Michael Nowak researches high energy phenomena related to the physics of black holes -- stellar mass black holes in our own galaxy, as well as supermassive black holes in the centers of our own and other galaxies -- and neutron stars.
Nowak's work encompasses both observation and theory of astrophysical compact object (black hole and neutron star) systems. His early theoretical work focused on the hydrodynamics of accretion flows in these systems, and later evolved into theories describing the implications of X-ray spectra and variability for models of astrophysical jets relativistically speeding away from and hot (billions of degrees) coronae surrounding compact object systems.
He performs observational studies with a variety of High Energy Astrophysics observatories, including the Chandra, Swift, NICER, and NuSTAR (NASA), and XMM-Newton (ESA) satellites. He currently is a science collaborator, assisting with coordinated X-ray and gamma-ray observations, with the Event Horizon Telescope team who have used radio interferometry to image accretion flows around the supermassive black holes Sgr A* and M87*.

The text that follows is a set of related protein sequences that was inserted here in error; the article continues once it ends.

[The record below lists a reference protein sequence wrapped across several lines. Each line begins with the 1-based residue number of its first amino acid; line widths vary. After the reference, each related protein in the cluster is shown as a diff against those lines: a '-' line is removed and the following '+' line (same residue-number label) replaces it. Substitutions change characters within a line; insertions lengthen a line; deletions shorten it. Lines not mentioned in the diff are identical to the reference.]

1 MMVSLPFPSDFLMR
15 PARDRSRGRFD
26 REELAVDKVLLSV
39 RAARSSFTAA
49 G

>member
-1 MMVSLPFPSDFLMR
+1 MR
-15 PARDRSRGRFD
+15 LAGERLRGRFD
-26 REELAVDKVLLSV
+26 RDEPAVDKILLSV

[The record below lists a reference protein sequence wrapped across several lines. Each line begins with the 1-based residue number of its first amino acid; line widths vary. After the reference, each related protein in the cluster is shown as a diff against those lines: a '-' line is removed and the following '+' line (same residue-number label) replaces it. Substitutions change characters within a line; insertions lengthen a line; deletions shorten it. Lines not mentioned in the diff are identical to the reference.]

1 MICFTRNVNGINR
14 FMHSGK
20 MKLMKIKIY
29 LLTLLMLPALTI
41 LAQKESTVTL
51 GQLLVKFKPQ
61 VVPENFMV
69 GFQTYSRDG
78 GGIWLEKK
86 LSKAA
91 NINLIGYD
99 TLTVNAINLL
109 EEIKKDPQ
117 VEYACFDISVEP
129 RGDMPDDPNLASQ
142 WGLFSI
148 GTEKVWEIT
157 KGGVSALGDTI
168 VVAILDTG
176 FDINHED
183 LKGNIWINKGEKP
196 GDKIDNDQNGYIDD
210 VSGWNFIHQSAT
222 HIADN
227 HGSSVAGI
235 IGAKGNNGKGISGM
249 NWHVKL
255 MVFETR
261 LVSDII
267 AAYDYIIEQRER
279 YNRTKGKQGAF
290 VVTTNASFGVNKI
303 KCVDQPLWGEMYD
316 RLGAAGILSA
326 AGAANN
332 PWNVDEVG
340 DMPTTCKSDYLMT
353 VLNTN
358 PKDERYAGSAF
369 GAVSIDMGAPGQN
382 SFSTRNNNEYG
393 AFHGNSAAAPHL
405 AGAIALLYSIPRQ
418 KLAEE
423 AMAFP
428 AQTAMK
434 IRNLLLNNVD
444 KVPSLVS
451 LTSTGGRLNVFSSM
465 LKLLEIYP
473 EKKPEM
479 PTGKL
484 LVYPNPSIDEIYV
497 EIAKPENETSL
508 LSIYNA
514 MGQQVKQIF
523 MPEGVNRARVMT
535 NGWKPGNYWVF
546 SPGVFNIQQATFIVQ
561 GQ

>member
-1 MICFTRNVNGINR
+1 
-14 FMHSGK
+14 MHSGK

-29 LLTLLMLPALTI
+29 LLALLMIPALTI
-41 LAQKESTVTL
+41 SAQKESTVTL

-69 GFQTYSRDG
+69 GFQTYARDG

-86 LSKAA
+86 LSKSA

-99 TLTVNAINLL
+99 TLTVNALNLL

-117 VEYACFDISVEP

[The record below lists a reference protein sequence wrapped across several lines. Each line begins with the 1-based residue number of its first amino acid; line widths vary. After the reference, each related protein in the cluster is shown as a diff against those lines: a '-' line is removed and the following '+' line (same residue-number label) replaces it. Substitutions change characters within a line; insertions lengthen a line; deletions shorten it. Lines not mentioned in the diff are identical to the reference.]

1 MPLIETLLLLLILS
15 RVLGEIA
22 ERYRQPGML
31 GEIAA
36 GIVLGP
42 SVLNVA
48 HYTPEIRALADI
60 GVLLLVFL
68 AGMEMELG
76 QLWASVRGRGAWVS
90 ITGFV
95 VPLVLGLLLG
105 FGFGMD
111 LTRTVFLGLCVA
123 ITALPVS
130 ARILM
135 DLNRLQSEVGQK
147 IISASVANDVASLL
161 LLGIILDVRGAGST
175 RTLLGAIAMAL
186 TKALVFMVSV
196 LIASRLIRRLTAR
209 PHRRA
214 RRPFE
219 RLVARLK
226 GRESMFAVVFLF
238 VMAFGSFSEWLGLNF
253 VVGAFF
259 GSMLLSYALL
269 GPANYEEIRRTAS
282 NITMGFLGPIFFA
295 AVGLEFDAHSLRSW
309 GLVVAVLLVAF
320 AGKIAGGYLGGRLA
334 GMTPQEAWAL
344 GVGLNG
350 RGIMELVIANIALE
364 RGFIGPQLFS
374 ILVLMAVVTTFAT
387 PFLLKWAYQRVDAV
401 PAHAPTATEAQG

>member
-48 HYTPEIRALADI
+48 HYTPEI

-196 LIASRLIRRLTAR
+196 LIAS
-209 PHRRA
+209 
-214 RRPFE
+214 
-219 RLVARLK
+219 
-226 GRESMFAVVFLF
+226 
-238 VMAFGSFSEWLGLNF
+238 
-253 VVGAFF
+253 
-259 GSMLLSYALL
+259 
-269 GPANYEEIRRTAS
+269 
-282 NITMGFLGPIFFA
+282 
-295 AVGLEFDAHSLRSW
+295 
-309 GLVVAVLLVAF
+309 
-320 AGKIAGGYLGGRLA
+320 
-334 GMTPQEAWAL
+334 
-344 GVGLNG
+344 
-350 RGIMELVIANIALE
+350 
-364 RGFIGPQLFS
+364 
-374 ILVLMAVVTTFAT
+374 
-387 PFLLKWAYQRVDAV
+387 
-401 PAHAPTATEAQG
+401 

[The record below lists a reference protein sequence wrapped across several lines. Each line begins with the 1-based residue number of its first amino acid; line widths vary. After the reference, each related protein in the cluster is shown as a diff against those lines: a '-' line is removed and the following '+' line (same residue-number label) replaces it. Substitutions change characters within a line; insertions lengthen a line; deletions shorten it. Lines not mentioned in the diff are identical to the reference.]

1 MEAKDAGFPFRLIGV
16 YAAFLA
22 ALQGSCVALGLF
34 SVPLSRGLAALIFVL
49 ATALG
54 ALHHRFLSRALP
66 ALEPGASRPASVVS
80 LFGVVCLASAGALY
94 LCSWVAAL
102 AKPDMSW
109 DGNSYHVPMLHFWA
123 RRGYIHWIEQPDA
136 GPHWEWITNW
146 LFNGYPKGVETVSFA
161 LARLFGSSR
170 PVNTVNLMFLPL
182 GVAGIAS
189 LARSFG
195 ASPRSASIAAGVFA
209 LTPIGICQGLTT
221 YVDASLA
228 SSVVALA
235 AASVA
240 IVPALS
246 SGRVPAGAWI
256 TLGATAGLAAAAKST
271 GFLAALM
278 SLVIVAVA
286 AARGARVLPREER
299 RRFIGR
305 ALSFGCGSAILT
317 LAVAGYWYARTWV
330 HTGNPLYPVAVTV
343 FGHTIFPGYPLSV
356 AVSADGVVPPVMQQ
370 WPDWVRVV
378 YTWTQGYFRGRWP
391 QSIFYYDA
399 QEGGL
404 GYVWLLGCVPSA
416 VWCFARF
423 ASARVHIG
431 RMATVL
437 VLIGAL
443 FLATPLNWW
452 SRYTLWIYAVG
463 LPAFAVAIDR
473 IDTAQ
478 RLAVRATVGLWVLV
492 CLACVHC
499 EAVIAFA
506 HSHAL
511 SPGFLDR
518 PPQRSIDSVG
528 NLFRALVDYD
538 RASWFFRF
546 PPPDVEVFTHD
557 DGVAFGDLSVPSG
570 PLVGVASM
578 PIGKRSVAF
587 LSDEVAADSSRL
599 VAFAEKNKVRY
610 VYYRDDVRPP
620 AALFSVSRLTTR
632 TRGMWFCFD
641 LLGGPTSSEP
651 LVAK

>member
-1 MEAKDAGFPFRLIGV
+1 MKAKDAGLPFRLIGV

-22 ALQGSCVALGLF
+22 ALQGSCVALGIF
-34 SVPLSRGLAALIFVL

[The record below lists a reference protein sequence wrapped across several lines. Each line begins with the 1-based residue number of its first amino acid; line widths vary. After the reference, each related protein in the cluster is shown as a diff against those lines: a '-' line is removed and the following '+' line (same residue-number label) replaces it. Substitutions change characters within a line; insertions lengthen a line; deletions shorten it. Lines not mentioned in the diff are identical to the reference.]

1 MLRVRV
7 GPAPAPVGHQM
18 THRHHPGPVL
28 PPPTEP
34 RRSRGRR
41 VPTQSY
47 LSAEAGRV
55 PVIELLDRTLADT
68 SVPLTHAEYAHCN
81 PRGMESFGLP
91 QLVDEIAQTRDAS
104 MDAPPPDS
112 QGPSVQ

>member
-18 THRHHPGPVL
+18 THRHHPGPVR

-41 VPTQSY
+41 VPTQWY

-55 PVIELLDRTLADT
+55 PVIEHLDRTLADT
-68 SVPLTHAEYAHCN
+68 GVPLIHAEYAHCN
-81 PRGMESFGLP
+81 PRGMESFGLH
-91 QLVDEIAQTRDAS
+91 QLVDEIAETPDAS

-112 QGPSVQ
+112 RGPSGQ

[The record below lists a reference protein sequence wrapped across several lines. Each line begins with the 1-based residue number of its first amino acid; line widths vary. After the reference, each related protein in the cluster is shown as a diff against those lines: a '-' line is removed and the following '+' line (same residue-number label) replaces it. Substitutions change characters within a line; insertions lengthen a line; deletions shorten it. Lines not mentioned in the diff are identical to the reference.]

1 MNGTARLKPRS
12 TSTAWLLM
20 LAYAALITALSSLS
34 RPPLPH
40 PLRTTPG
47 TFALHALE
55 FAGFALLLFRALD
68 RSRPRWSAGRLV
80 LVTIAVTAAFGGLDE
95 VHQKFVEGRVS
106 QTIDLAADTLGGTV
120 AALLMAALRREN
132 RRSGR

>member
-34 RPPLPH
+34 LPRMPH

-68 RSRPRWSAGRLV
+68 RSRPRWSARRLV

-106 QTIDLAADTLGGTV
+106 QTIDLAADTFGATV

Nowak is also a Co-Investigator on Arcus, a proposal for a NASA Probe-class mission, that will use high-resolution X-ray spectroscopy to help answer three fundamental astronomical questions: How does ordinary baryonic matter cycle in and out of galaxies? What powers supermassive black hole winds that can affect entire galaxies and clusters? How do stars and protoplanetary disks form and evolve?